In winter, I dread snow shoveling for my typical reasons:

I hate being cold.
Truly, I hate being cold.
Can I tell you how much I hate being cold.

Hiking is one of my favorite pastimes. Day hiking, that is. I’m not a backpacker or an overnight camper and I don’t want to sleep in a tent the way I once did. No, give me a nice long day trek around the trails and a hot shower at the end. Yep, I’m a spoiled hiker. 

When I got my first good pair of hiking shoes (Merrell, Oboz, Keen—whatever shape fits my foot best as said feet evolve with age), I enjoyed hiking even more. With Black Diamond trekking poles at hand, klutz me even felt up for tackling the first two miles of Kauai’s Na’pali Coast trail. Lest you think me a wimp, those two miles in and back out again was a four-hour endeavor. The path ain’t easy.

But Winter…

The winter walking I do these days is in Red Lodge, Montana when I visit my older sister, Jackie. Her husband takes off on his yearly endeavor to find the Ever Elusive Elk and I show up. Jackie and I enjoy a week of having wine and popcorn for supper—real food is optional and as easy as possible.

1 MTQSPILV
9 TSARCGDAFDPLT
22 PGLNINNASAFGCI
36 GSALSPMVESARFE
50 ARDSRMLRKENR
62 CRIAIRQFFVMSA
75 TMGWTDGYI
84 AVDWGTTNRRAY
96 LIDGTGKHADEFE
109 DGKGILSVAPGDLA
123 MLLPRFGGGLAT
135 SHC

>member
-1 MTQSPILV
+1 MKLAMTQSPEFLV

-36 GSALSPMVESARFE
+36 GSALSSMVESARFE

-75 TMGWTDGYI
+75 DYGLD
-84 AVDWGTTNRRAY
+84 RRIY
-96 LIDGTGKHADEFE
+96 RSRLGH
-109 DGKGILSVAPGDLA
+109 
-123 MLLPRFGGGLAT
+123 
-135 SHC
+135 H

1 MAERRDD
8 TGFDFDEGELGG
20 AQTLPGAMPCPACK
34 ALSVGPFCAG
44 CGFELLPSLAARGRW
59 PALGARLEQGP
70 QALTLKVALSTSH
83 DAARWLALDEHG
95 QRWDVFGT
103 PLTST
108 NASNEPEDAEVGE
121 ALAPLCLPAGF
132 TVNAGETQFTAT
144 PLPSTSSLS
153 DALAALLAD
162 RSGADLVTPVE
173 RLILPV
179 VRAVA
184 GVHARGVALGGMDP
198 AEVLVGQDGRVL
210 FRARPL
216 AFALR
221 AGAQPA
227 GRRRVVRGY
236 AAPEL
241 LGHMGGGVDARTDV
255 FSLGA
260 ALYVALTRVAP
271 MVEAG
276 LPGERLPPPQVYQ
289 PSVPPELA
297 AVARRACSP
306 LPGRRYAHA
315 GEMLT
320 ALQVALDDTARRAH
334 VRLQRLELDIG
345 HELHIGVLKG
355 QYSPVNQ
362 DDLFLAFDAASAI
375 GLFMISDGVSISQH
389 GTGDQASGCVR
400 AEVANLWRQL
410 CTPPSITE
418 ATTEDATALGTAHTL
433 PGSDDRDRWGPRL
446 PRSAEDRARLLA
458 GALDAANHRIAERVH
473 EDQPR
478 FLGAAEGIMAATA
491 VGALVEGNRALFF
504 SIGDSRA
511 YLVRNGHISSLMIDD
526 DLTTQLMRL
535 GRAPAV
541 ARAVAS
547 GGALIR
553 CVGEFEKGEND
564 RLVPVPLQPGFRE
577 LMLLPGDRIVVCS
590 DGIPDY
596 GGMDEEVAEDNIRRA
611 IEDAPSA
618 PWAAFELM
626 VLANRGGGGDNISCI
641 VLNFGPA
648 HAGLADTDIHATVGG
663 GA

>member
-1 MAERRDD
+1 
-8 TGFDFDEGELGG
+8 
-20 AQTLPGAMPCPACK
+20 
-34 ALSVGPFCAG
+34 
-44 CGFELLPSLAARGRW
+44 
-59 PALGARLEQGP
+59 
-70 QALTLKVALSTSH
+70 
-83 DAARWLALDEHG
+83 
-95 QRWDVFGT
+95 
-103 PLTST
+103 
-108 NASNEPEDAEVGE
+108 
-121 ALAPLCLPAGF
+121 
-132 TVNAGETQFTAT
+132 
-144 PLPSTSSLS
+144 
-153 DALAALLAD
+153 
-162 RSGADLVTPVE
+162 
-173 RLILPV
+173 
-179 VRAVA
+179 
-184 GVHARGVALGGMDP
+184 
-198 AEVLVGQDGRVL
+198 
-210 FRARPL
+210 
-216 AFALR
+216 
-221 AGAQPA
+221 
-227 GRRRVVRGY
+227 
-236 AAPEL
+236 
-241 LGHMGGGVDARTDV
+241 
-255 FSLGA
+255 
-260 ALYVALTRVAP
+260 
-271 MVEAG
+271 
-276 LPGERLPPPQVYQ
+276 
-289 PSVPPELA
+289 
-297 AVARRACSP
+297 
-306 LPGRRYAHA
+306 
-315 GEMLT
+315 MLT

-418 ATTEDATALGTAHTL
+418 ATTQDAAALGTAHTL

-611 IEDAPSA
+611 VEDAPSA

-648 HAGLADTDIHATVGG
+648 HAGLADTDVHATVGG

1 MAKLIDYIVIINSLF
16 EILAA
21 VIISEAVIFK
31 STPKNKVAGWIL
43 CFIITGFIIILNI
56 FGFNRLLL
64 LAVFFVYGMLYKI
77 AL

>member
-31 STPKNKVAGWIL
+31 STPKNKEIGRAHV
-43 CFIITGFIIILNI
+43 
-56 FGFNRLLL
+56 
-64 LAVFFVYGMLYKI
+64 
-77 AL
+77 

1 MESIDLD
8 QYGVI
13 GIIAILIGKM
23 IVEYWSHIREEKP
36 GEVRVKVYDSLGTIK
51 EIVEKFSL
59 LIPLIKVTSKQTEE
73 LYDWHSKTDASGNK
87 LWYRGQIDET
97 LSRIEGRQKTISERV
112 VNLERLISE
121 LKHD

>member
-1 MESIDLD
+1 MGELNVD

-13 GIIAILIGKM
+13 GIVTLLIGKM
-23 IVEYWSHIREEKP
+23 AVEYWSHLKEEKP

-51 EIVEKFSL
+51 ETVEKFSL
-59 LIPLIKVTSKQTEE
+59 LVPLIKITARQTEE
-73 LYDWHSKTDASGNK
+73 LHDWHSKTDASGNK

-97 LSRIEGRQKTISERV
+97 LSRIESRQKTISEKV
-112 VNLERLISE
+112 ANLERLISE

When we’ve had enough of whatever we’ve gotten into—painting a bathroom, a cabinet, re-finishing a piece of furniture, having girlfriends over for an evening of hors d’oeuvre and wine that bright, bursting Montana sun will put in an appearance and we drag each other out of the house for a tromp around some hunk of woods closed to hunters.

Winter? Being cold? Yah, been there and lived that for all my 60 years but for the blessed three I lived in Southern California. “Heaven, I’m in heaven…”

Back in Pittsburgh…

Here I am, stuck in Pittsburgh where winter may be shorter than Montana by three or four or five months, but still we have winter. There are times I look at my husband and ask, seriously, why couldn’t you have been born in a southern city?

To rub my winter-abode-location in a bit more, my husband’s work region includes constant travel to the southeast USA. In the humid days of summer I may gloat that he is in Orlando while Pittsburgh, not lacking in humidity, is a tad less oppressive. But come winter, he happily packs his swimwear for heated hotel pools and I plow through my winter clothes preparing to shovel 60 feet of sidewalk and a driveway that can hold four cars.